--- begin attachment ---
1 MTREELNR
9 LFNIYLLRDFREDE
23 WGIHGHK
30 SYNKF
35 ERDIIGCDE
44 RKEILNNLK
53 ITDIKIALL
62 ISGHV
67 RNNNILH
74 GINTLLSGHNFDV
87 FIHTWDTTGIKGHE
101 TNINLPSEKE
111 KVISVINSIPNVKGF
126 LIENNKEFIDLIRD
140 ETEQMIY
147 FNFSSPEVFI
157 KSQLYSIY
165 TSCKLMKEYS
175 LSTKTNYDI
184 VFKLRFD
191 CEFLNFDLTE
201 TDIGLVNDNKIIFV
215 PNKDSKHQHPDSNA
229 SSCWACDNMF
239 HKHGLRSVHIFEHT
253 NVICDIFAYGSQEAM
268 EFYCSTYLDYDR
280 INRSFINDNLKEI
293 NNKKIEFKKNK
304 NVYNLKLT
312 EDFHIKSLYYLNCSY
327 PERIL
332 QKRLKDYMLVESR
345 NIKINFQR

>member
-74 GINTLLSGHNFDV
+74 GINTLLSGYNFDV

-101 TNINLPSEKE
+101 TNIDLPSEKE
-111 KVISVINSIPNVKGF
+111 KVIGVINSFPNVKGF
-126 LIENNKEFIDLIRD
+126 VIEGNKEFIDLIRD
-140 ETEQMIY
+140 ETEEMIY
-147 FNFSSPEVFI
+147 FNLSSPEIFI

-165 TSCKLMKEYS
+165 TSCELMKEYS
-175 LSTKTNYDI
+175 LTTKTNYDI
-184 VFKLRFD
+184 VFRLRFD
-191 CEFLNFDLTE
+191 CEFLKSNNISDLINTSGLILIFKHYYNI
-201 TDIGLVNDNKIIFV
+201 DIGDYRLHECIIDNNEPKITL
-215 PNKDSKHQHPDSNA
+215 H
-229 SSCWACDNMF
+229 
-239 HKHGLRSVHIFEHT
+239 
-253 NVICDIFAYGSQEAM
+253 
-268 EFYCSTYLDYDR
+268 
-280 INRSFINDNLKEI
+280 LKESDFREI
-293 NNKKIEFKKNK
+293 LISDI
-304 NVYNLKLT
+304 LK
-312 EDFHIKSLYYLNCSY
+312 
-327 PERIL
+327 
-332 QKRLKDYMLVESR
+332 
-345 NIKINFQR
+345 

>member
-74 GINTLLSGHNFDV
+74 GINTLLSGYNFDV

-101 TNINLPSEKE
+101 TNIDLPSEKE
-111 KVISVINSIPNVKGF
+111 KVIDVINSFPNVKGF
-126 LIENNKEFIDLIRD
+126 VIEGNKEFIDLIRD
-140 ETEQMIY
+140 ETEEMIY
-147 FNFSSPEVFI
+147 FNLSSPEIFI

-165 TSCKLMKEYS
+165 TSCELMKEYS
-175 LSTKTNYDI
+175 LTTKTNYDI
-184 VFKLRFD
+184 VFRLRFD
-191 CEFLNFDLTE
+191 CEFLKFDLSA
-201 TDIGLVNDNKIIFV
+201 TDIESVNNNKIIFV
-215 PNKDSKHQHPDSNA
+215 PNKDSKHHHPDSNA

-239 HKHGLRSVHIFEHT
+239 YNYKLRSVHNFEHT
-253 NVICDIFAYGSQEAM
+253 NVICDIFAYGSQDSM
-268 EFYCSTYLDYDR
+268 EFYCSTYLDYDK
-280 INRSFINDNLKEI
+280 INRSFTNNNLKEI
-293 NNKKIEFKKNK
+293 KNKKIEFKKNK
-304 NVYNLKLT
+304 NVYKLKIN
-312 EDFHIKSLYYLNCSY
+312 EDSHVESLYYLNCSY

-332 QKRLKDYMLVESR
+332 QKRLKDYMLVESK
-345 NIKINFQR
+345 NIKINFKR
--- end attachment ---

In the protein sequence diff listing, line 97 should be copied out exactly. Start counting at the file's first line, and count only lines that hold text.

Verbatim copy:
-175 LSTKTNYDI